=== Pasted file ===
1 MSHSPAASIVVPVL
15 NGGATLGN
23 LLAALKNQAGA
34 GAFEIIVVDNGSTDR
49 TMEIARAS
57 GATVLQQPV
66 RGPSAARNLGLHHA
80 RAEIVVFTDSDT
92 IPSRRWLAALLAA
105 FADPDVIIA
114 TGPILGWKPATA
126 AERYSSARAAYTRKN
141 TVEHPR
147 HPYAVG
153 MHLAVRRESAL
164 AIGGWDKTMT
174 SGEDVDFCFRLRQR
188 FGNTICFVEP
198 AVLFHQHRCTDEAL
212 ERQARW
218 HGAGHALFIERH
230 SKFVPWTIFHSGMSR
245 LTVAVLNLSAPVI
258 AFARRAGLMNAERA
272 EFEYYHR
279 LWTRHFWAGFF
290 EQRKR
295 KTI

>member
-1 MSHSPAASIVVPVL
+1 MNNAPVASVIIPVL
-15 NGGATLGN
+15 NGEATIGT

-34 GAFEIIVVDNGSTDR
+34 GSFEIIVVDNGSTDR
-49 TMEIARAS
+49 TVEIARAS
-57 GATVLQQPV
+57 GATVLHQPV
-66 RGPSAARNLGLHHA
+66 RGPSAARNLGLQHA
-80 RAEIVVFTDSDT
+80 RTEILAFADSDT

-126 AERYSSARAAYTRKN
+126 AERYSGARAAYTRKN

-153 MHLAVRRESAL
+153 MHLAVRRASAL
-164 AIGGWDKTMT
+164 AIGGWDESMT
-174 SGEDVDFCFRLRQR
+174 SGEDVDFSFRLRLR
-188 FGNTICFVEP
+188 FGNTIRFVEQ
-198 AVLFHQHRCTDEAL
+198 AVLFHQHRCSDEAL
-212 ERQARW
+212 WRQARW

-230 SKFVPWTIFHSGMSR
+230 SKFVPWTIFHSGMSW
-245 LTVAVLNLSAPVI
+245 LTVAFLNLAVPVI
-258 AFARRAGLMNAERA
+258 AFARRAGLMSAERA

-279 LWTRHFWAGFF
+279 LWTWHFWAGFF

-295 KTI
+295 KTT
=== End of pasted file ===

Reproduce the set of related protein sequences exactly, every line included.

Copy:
1 MSHSPAASIVVPVL
15 NGGATLGN
23 LLAALKNQAGA
34 GAFEIIVVDNGSTDR
49 TMEIARAS
57 GATVLQQPV
66 RGPSAARNLGLHHA
80 RAEIVVFTDSDT
92 IPSRRWLAALLAA
105 FADPDVIIA
114 TGPILGWKPATA
126 AERYSSARAAYTRKN
141 TVEHPR
147 HPYAVG
153 MHLAVRRESAL
164 AIGGWDKTMT
174 SGEDVDFCFRLRQR
188 FGNTICFVEP
198 AVLFHQHRCTDEAL
212 ERQARW
218 HGAGHALFIERH
230 SKFVPWTIFHSGMSR
245 LTVAVLNLSAPVI
258 AFARRAGLMNAERA
272 EFEYYHR
279 LWTRHFWAGFF
290 EQRKR
295 KTI

>member
-1 MSHSPAASIVVPVL
+1 MNNAPVASVIIPVL
-15 NGGATLGN
+15 NGEATIGT

-34 GAFEIIVVDNGSTDR
+34 GSFEIIVVDNGSTDR
-49 TMEIARAS
+49 TVEIARAS
-57 GATVLQQPV
+57 GATVLHQPV
-66 RGPSAARNLGLHHA
+66 RGPSAARNLGLQHA
-80 RAEIVVFTDSDT
+80 RTEILAFADSDT

-126 AERYSSARAAYTRKN
+126 AERYSGARAAYTRKN

-153 MHLAVRRESAL
+153 MHLAVRRASAL
-164 AIGGWDKTMT
+164 AIGGWDESMT
-174 SGEDVDFCFRLRQR
+174 SGEDVDFSFRLRLR
-188 FGNTICFVEP
+188 FGNTIRFVEQ
-198 AVLFHQHRCTDEAL
+198 AVLFHQHRCSDEAL
-212 ERQARW
+212 WRQARW

-230 SKFVPWTIFHSGMSR
+230 SKFVPWTIFHSGMSW
-245 LTVAVLNLSAPVI
+245 LTVAFLNLAVPVI
-258 AFARRAGLMNAERA
+258 AFARRAGLMSAERA

-279 LWTRHFWAGFF
+279 LWTWHFWAGFF

-295 KTI
+295 KTT